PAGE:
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A container ship makes its way toward the Port of Vancouver


Big challenges and opportunities face Canadian trade negotiators in the months ahead, as a visit to the website of the Department of Foreign Affairs and International Trade will show you. What's missing is a signal from the political masters in Ottawa that they have the willpower to make trade decisions that will benefit most Canadians, but will certainly be unpopular in some parts of the country.

On Oct. 18, Canadian team members sit down in Ottawa with their European counterparts to continue crafting what is called a comprehensive economic and trade agreement. At the WTO in Geneva, Canada is trying to breathe life into the long delayed WTO Doha Round negotiations, and in Seoul on Nov. 11 and 12, Prime Minister Stephen Harper and other G20 leaders will continue the discussion they had in Toronto on the challenge of concluding this multilateral marathon.

Canadian negotiators also need to pick up on the recent Canada U.S. Agreement on Government Procurement by exploring "an agreement that would expand, on a reciprocal basis, commitments with respect to market access for government procurement".

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Canada has also nearly completed a free trade agreement with South Korea but there is a lack of political will to push for the finish. Access for Canadian beef and Canadian sensitivities about imports of Korean automobiles are the sticking points.

Canadian officials are also nearing completion of an Anti-Counterfeiting Trade Agreement (ACTA). And Canada is trying to get included in the TransPacific Partnership Negotiations, a negotiation that Canada spurned until we found out that U.S. President Barack Obama was interested. On Sept. 24, international trade minister Peter Van Loan and his Indian counterpart announced the two countries had agreed negotiations should be "initiated towards a substantive and ambitious CEPA (comprehensive economic partnership agreement)".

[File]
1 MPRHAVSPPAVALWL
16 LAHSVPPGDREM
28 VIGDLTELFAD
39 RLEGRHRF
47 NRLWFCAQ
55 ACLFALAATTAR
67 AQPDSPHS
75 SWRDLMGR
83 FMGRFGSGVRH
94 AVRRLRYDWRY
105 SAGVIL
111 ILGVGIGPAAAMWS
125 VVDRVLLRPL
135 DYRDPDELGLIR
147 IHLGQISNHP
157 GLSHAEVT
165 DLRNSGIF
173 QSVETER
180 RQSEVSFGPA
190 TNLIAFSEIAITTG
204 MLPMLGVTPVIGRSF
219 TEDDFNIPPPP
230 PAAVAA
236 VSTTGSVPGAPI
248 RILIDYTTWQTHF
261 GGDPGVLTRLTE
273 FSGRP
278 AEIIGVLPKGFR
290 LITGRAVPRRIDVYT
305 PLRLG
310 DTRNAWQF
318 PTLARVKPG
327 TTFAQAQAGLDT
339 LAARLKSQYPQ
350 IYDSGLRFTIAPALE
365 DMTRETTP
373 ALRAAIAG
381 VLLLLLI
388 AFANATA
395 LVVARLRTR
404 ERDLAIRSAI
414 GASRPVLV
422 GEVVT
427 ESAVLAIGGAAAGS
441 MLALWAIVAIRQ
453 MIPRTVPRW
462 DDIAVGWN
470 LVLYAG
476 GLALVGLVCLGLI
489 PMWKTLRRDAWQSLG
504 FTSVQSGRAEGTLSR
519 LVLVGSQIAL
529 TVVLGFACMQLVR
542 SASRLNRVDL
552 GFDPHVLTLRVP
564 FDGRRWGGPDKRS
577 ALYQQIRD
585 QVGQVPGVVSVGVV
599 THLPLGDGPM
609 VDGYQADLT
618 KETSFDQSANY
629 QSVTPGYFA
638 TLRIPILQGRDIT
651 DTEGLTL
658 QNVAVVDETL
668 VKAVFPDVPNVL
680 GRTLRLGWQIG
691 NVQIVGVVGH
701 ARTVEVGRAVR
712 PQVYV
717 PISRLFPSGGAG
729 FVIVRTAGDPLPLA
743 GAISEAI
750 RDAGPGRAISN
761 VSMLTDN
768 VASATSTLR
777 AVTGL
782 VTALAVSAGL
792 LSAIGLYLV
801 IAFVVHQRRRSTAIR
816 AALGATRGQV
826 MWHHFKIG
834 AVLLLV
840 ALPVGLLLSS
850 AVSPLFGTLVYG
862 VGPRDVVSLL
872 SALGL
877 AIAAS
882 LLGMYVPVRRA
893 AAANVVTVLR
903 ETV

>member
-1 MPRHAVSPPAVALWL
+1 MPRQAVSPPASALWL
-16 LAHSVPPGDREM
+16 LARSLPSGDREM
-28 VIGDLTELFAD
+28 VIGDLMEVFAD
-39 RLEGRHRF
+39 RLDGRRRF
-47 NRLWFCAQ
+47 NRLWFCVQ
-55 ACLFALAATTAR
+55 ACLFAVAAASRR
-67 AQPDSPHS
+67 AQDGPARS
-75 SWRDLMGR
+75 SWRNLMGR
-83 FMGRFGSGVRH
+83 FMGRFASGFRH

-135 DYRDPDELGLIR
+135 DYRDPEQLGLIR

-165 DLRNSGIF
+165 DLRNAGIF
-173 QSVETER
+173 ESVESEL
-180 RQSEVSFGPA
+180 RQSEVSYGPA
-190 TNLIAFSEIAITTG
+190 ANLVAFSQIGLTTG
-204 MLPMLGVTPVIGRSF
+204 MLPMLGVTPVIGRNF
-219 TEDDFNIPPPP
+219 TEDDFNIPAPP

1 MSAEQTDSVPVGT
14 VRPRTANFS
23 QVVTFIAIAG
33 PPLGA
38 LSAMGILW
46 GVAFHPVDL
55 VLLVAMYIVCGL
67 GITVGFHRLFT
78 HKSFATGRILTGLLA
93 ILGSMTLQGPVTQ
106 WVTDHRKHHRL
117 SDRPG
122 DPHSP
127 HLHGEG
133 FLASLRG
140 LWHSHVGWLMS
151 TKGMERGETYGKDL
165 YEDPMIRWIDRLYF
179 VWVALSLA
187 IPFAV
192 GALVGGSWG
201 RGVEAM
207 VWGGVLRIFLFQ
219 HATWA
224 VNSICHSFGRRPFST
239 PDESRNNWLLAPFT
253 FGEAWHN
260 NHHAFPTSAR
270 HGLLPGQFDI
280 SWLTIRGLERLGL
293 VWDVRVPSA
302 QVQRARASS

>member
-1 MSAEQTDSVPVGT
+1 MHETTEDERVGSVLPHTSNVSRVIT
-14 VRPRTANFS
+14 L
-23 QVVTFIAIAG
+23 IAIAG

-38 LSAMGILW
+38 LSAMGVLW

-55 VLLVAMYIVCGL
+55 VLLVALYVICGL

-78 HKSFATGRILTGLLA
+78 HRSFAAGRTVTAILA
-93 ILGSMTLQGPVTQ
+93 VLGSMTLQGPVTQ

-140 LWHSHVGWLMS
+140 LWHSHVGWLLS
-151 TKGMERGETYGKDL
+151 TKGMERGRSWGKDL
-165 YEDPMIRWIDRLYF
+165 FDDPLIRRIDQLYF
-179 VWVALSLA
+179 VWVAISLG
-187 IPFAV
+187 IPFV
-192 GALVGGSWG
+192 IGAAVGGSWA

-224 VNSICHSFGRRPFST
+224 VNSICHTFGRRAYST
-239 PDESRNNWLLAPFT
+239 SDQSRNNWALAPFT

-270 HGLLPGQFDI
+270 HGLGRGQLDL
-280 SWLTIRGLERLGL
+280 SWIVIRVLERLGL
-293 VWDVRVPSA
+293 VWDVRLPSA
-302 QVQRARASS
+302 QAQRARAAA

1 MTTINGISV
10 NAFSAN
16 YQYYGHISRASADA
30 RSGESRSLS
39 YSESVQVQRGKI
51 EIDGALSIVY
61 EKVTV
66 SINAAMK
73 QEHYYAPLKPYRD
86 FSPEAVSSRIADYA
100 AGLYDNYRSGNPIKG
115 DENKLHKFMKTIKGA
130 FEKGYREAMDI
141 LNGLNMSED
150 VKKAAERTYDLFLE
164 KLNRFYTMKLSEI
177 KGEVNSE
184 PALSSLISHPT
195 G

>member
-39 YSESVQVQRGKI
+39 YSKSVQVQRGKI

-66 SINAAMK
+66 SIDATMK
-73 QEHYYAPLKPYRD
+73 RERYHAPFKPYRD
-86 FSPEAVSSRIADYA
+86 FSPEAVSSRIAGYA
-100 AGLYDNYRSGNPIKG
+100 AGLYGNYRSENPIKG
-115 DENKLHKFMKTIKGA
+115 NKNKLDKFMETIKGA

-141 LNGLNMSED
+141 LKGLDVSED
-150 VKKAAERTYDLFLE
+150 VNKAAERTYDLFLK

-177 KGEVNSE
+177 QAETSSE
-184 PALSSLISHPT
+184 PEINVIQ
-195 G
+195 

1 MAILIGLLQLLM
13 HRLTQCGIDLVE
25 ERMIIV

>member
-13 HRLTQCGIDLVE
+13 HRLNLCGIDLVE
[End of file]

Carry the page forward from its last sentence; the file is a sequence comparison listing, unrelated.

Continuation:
So what's the biggest Canadian challenge to completing this busy agenda? It's reluctance to allow foreign competition in the highly restricted sectors of dairy and poultry, which are screened off from competition by our sacrosanct supply management programs.

After years of negotiating liberalized trade with various partners, we can no longer make serious progress without offering concessions in these sectors. This problem has hamstrung Canadian efforts, particularly in those negotiations with the biggest potential benefits for Canada - WTO, Canada-EU and TPP.

Further complicating decision making, but at the same time giving Canada more leverage, is that provincial capitals are becoming players on national trade issues, because some major foreign negotiating partners are now demanding that concessions by provinces be part of a final deal. Sensitive issues like provincial and municipal procurement and professional accreditation are now seen as serious issues for trade negotiations. As a result the federal government has had to bring provincial officials to the negotiating table and to co-ordinate the Canadian position with them in advance.

The strain on Canada's limited team of trade officials is apparent, but a strong position on these issues by Mr. Harper's government would go a long way toward easing the stress. Key to making that happen is getting more input from those who will benefit from these agreements. Many exporters have been silent; they need to speak up.

John Weekes, a senior business adviser at Bennett Jones LLP, was Canada's ambassador to the WTO and chief negotiator for the NAFTA

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